("You'll never be a man, George. You'll always be just a little boy.")

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author: George Harold Fulks/January 8, 2010

(Many encounters with Okefenokee Swamp creatures are recalled when I lived at Camp Cornelia from November 1950 until June 1958. It is a pleasure to share some of those memories with readers.)


Swimming In The Swanee Canal

Nearly fourteen miles in length and averaging twenty yards in width, part of the Swanee Canal ran some one-hundred yards South of our log cabin home at Camp Cornelia. Three older high school boys had prepared a place there for learning to swim, dive, and for cooling off during sweltering summer days.

Preparation of our swimming hole required that those workers be courageous. It was necessary those boys clear from a large area all aquatic plants, silt, and other debris from a sizable area on each side of that canal After that work was completed the area was as "clean as a whistle".

Cotton-mouthed moccasins lived in and near our swimming hole. The high school boys had lessened danger to us by their cleaning of the area, but those three completed high school and entered colleges and military. They were no longer there to keep our swimming hole clean. We younger boys lacked courage for keeping the area clean, and it again grew-up in weeds, brush, and aquatic plants.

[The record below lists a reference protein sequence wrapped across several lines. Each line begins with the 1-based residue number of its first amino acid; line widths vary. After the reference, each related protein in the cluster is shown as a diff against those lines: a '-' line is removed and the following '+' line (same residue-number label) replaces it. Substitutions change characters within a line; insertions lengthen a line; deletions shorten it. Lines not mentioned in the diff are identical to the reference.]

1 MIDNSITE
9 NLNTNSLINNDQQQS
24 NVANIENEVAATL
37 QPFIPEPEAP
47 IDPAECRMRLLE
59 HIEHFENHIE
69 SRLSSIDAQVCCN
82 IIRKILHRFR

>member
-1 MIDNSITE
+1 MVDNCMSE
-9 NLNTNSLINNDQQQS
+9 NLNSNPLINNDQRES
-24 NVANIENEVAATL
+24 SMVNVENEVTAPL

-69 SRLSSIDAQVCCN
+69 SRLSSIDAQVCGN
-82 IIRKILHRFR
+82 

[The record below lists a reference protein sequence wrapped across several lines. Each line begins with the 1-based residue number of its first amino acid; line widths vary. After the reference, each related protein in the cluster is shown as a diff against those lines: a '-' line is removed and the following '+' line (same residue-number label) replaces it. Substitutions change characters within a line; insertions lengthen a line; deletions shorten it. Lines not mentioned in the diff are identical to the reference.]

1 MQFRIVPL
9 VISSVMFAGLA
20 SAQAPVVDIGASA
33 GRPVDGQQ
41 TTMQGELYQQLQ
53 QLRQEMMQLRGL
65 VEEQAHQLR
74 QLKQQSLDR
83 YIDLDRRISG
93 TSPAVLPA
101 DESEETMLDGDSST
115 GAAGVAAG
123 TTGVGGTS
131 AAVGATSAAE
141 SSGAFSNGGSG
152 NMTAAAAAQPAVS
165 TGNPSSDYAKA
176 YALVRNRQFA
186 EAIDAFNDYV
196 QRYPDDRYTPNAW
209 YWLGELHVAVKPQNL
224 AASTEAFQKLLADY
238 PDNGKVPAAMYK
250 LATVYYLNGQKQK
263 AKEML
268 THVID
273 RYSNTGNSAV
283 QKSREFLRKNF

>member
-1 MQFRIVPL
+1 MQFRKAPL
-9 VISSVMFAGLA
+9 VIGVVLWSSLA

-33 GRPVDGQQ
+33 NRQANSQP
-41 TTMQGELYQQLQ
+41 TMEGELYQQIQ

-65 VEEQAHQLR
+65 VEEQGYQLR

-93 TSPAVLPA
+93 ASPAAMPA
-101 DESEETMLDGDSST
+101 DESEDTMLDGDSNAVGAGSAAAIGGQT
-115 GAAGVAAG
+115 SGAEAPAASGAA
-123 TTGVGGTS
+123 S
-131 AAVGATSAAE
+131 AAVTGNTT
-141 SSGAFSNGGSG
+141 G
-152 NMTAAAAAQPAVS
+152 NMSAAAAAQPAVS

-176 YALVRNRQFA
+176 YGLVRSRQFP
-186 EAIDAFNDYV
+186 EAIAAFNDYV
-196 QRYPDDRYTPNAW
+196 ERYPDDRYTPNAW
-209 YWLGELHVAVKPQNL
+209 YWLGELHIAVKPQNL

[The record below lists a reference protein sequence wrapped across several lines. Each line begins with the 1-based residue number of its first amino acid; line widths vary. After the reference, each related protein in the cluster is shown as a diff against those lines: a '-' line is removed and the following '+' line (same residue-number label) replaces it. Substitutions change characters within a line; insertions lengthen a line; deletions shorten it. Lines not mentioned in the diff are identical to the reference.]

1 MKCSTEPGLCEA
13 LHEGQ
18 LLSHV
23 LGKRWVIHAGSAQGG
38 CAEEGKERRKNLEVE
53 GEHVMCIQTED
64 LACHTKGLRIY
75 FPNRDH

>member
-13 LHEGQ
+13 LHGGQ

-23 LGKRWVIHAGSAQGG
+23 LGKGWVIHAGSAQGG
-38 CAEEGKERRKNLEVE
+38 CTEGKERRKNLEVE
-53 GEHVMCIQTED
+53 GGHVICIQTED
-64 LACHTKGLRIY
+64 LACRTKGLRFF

Two friends and I were swimming there in the Swanee Canal during one summer, and that ended our use of the swimming hole. As we looked down into the clear water, we noticed that dozens of tiny cotton-mouthed moccasins were swimming in circles around our legs. They were agitated. We swimmers came out of the water immediately asking: "where's the Mother of those snake babies"?

Several of us learned to swim and dive there at the old swimming hole on the Swanee Canal. So far as is known, we're all still alive although one of us was bitten by a two-feet long cotton-mouth while in that area. This writer stepped right on top of a cottonmouth that was five feet in length but was not bitten. As a consequence though, we stopped using the canal as a place to swim.

End Part I

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